The genius of the “and”…


“Collaborative innovation involves the genius of the “and” versus the tyranny of the “or.” It’s not that brainstorming must always turn into “Groupthink” or that introverts or individuals have the best ideas. In good brainstorming, one feeds off the other and the end result is significantly more powerful than either approach alone.” – Harvard Business Review 

The need, space, and time for “Passionate Champions” to “and” an idea is the often missing step in the brainstorming process, says this latest article from HBR. 

Step One: Collaborate on ideas as a group. Make sure everyone is heard, help individuals improve their own thinking and be exposed to ideas they may not have thought of on their own.

Step Two: Open up the session to passionate, individual champions:

“Anyone, alone or with other people if they need or want help, can pick any idea and develop it further. Even if the idea has already been developed in one direction, a Passionate Champion may see it very differently and develop it in a totally different manner. Or, they can pick an idea that was not advocated by the group or selected by the client, and develop it as they see fit.

In our work, we find that Passionate Champion ideas often account for 50% of those that make it through internal and external vetting, and 20-30% of the ideas that make it into final concepts. What’s more, they are often the most breakthrough in terms of truly new, game-changing concepts.”

Create the safe environment for ideas to flow, allow those who want to “yes, and” an idea to do so. Who can say yes to an idea in your organization? 

How to fix your most common brainstorming problems

Do your brainstorming sessions need a jump-start?

To inspire more creative and innovative brainstorming sessions, it’s useful to consider shaking up your brainstorming process to inspire new connections, or a new way of looking at the same routine –  to help encourage the kind of creativity you are looking for.

Have you been a part of brainstorming sessions like these….?

1. Our sessions fail because people find it difficult to avoid judging and evaluating ideas:

Asking people not to judge ideas is one thing, getting them to really adjust their behavior and create new habits (and an open mind) is another. Beyond teaching the “yes, and” mindset, consider starting a session with this jolt:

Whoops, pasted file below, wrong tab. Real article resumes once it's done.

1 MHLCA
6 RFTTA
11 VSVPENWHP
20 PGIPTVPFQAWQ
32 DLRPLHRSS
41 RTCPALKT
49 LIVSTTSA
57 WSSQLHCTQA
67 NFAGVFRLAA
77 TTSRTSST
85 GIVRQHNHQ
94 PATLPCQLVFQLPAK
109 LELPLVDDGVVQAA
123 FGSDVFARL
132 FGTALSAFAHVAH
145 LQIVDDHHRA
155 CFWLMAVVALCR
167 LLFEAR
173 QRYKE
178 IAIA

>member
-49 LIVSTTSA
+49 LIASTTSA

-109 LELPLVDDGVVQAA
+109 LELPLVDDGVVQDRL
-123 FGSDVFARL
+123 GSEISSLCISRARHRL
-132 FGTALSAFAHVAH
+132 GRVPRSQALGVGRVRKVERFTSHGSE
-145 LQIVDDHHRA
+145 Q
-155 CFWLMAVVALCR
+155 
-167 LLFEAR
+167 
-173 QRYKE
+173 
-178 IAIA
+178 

Research and then list out-loud the original idea for a few now-popular and successful products and services.  Test your participant’s initial reaction. A good idea can start anywhere. What would have happened if these original ideas had been judged and shot down?

2. Not everyone gets to speak – personality differences affect our brainstorming sessions:

Creating a safe environment for all personality types to contribute is important beyond measure. Consider letting participants know the topic before-hand, also allow for more small group discussion, and work to create a safe environment where everyone passes the ball.

3. It takes too long to get people in brainstorming mode:

Brainstorming “cold” is a disadvantage. Add in a game or excercise before brainstorming starts to help participants become more alert, present, relaxed, and “brain-fried”!

Playfulness relaxes group tension, and in this state, individuals exhibit less rigidity in their thinking and fewer inhibitions around ideas.

4. The room is too stiff – my people aren’t relaxed

Research tells us an environment of playfulness and humor is conducive to creativity. If your office environment doesn’t support this, that is something to note.

In addition to providing a playful warm-up, take a good look at how your environment contributes to the creativity of your workforce.

Do you have a creativity barrier? Take this 5 question quiz…

Everyone has the ability to be creative and innovative.  And sometimes, we are our own worst enemy in keeping our creativity at bay.

Turns out, the key to unlocking your creativity starts with changing your mindset.

This article, released today from HBR includes a five-question diagnostic to assess your creativity barrier:

“Do you agree with the following statements? A simple yes or no works fine for each one.

Associational thinking: I creatively solve challenging problems by drawing on diverse ideas or knowledge.

Questioning: I often ask questions that challenge others’ fundamental assumptions.

Observing: I get innovative ideas by directly observing how people interact with products and services.

Idea Networking: I regularly talk with a diverse set of people (e.g., from different functions, industries, geographies) to find and refine new business ideas.

Experimenting: I frequently experiment to create new ways of doing things.

If you answered no to three or more questions, then you’re probably bumping into the “I’m not creative” barrier.”

Becoming more creative requires taking small steps each day to flex your creativity muscle. But if you don’t think you are creative, you are less likely to engage in the behaviors that will build these muscles.

The definition of creativity changes with each person, and each organization and it can be a sensitive topic especially if you are in a “creative” industry. Figure out what’s keeping you from being more creative – are you censoring yourself, are you holding yourself back, and are you your own worst creativity enemy?

Crush the “I’m Not Creative” Barrier – Jeff Dyer, Hal Gregersen, and Clayton M. Christensen – Harvard Business Review.